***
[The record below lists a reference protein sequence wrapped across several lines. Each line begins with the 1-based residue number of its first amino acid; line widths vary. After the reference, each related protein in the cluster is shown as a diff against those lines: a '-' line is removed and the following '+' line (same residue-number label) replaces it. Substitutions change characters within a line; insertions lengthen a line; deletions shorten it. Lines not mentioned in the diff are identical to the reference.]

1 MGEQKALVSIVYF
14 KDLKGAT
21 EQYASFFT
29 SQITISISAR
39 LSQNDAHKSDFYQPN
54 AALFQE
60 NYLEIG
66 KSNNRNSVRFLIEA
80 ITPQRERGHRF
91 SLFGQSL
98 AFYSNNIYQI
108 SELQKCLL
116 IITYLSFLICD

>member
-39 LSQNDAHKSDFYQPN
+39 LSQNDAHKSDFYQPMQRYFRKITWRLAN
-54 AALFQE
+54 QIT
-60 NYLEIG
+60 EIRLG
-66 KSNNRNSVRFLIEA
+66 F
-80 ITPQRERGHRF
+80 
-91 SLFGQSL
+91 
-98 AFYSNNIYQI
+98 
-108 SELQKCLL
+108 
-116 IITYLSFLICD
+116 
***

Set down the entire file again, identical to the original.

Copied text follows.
[The record below lists a reference protein sequence wrapped across several lines. Each line begins with the 1-based residue number of its first amino acid; line widths vary. After the reference, each related protein in the cluster is shown as a diff against those lines: a '-' line is removed and the following '+' line (same residue-number label) replaces it. Substitutions change characters within a line; insertions lengthen a line; deletions shorten it. Lines not mentioned in the diff are identical to the reference.]

1 MGEQKALVSIVYF
14 KDLKGAT
21 EQYASFFT
29 SQITISISAR
39 LSQNDAHKSDFYQPN
54 AALFQE
60 NYLEIG
66 KSNNRNSVRFLIEA
80 ITPQRERGHRF
91 SLFGQSL
98 AFYSNNIYQI
108 SELQKCLL
116 IITYLSFLICD

>member
-39 LSQNDAHKSDFYQPN
+39 LSQNDAHKSDFYQPMQRYFRKITWRLAN
-54 AALFQE
+54 QIT
-60 NYLEIG
+60 EIRLG
-66 KSNNRNSVRFLIEA
+66 F
-80 ITPQRERGHRF
+80 
-91 SLFGQSL
+91 
-98 AFYSNNIYQI
+98 
-108 SELQKCLL
+108 
-116 IITYLSFLICD
+116 